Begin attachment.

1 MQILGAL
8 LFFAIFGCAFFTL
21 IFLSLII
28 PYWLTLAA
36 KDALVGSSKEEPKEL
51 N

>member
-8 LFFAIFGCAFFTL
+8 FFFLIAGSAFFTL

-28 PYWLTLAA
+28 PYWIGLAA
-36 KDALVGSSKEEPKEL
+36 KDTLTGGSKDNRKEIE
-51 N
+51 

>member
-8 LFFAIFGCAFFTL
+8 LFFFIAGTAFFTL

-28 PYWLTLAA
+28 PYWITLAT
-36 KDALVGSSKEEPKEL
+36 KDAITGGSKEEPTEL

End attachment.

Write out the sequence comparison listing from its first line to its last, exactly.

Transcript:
1 MQILGAL
8 LFFAIFGCAFFTL
21 IFLSLII
28 PYWLTLAA
36 KDALVGSSKEEPKEL
51 N

>member
-8 LFFAIFGCAFFTL
+8 FFFLIAGSAFFTL

-28 PYWLTLAA
+28 PYWIGLAA
-36 KDALVGSSKEEPKEL
+36 KDTLTGGSKDNRKEIE
-51 N
+51 

>member
-8 LFFAIFGCAFFTL
+8 LFFFIAGTAFFTL

-28 PYWLTLAA
+28 PYWITLAT
-36 KDALVGSSKEEPKEL
+36 KDAITGGSKEEPTEL